On the University’s New Parking Policy

Nottingham has always been one of the few universities that doesn’t charge staff and students for car parking; however, September this year saw the introduction of a new car parking policy across the University’s campuses. Students once eligible for a free parking permit will now be charged and the University’s pay and display facilities have been expanded. In addition, the Security Services have begun to enforce car parking regulations more strictly and, according to the Head of Security, there have already been a “good number of students who have received notices for unauthorised parking on campus.”

Only those living 15 miles away or further can qualify for a permit. Students who are not eligible for a permit and are facing increased charges have voiced their concerns, claiming that the changes are unfair and merely another means of making profit: “I just see it as another way for the University to get money out of us — they’re already putting fees up to £9,000 next year!”

A sign in the security office’s window suggests that the staff have received several complaints about the changes, as it states that the new charges have been known for about 12 months and that abuse at the counter will not be tolerated. As unpopular as the costs of a permit may be, the security staff are merely performing their daily duties, and can do little if anything to influence the University’s policies.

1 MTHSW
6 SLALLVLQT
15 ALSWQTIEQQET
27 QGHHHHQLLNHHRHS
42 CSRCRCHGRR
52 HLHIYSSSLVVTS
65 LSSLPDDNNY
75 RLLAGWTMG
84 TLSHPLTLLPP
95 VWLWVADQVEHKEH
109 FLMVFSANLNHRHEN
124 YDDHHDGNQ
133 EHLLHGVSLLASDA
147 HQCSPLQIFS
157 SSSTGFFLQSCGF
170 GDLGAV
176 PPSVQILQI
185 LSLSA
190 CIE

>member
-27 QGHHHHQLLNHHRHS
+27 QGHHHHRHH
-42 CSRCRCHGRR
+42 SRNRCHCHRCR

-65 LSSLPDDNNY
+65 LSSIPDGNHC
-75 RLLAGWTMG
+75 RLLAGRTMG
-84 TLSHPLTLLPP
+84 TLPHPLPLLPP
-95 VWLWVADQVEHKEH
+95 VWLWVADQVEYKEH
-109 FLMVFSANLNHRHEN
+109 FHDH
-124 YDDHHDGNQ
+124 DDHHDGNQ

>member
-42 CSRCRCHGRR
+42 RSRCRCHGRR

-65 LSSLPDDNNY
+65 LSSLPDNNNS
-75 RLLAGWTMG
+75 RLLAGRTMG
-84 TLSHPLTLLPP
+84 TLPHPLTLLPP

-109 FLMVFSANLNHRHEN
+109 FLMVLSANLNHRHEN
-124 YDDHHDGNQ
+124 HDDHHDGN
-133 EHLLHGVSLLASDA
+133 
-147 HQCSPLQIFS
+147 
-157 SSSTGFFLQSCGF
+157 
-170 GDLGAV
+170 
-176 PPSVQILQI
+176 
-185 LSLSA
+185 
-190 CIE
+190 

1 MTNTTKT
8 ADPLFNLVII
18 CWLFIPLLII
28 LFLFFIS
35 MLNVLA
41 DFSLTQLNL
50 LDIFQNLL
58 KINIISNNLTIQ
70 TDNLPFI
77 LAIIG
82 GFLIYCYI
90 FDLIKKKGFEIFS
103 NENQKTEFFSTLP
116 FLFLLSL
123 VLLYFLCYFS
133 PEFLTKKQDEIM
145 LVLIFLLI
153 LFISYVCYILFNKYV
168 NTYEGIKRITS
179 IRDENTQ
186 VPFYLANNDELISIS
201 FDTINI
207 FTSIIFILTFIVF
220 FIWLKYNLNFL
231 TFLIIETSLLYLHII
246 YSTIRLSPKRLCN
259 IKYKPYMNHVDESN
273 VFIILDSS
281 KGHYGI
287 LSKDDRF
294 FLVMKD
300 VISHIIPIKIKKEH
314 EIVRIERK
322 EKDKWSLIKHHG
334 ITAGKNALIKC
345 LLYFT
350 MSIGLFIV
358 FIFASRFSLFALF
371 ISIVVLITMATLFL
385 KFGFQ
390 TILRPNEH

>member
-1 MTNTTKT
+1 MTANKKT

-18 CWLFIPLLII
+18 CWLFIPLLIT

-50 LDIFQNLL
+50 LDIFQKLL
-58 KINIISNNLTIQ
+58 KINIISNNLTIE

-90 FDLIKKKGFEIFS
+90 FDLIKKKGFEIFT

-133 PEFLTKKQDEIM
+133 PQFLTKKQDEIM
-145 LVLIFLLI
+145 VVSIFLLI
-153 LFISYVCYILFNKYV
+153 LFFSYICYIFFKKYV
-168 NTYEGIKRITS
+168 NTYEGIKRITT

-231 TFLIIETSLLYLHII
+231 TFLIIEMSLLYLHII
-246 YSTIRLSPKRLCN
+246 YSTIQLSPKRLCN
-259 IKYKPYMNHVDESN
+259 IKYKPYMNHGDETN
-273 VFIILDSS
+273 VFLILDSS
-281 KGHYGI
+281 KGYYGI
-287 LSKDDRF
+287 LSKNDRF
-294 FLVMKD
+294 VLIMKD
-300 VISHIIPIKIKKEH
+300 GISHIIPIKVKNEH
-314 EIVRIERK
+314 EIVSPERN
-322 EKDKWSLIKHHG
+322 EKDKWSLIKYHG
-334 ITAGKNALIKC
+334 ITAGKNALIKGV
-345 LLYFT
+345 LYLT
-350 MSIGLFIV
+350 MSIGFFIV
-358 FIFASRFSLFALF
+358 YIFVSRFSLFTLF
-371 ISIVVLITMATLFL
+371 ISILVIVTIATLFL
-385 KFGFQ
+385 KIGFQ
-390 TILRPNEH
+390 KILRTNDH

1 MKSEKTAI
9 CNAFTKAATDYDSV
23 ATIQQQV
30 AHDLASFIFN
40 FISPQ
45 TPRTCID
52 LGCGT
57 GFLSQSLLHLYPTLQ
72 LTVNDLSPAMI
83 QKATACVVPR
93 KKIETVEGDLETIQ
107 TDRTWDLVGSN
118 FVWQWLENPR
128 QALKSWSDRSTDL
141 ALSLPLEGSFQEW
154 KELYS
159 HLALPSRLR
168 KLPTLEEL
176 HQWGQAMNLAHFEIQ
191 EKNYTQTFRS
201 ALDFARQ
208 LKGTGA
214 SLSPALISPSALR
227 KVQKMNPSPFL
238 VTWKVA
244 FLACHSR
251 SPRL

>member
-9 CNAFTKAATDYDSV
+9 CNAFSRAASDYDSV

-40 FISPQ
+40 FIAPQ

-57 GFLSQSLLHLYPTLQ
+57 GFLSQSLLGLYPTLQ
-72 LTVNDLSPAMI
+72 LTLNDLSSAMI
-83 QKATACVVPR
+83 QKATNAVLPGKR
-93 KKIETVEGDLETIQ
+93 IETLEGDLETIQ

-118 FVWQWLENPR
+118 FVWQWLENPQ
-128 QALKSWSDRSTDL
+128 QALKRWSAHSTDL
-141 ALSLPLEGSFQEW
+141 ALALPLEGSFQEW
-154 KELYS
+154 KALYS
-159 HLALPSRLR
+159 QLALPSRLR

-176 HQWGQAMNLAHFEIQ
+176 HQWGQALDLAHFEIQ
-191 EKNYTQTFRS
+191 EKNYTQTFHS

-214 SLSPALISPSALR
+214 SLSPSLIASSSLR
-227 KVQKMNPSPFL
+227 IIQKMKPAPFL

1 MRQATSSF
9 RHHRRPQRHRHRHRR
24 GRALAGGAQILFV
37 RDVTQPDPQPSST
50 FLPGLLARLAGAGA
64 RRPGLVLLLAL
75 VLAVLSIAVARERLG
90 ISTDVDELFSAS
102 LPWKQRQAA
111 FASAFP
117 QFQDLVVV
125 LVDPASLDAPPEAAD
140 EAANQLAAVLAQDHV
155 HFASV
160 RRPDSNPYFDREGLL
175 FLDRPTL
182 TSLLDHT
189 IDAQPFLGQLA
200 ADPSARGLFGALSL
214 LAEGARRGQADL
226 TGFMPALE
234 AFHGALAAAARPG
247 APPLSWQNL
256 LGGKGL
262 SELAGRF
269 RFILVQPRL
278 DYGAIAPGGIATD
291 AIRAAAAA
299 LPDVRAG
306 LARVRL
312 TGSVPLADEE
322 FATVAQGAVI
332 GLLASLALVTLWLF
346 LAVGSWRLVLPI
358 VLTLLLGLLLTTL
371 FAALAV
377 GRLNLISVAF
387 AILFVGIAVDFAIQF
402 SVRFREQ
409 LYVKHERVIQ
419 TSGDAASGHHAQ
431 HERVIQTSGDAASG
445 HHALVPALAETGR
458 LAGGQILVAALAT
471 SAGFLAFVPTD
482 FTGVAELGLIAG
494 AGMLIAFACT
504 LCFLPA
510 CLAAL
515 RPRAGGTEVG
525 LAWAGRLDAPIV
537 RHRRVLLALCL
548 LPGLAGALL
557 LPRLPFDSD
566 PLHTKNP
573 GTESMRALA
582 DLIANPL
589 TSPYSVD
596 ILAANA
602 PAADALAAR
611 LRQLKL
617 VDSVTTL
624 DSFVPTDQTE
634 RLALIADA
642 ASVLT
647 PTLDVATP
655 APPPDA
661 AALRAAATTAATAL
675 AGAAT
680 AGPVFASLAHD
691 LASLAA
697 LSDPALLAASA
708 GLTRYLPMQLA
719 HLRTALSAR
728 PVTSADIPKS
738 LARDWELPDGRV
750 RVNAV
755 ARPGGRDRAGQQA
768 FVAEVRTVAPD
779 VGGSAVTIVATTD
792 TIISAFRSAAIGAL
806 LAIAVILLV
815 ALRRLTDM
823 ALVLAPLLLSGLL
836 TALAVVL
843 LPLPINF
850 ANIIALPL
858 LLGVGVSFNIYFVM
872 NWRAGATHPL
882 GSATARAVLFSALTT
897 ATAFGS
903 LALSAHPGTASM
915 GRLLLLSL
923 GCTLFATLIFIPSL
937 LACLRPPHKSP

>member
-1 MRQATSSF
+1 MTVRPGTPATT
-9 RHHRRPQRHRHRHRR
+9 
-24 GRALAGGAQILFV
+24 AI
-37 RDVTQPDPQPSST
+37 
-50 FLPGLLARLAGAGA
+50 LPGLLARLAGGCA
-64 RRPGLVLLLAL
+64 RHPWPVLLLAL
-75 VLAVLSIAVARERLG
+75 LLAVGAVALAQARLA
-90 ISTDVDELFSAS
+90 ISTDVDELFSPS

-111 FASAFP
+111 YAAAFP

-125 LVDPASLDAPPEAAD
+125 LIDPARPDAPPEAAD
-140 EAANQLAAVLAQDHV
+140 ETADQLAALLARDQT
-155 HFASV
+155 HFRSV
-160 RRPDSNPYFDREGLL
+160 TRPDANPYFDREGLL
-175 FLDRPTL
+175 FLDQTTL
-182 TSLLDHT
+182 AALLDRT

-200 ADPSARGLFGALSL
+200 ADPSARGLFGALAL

However, are students’ protests actually warranted? Students who own cars often use them, not as an alternative to walking or catching the bus to lectures, but in order to travel to the sports centre or library in the evening or at the weekend. Many students don’t feel safe walking or cycling onto campus at such times, especially during dark winter months, and repeatedly travelling by bus to campus can get expensive. Is it really fair that the University has forced students to pay car parking charges on top of rising petrol costs, rising tuition fees, and a rising cost of living? Furthermore, those who are now facing charges when they park at the gym and swimming pool have already paid £199 for a gym membership. Why are those choosing to keep fit, and perhaps actively training whilst representing the university in various sporting fixtures, being punished for driving to train for such events?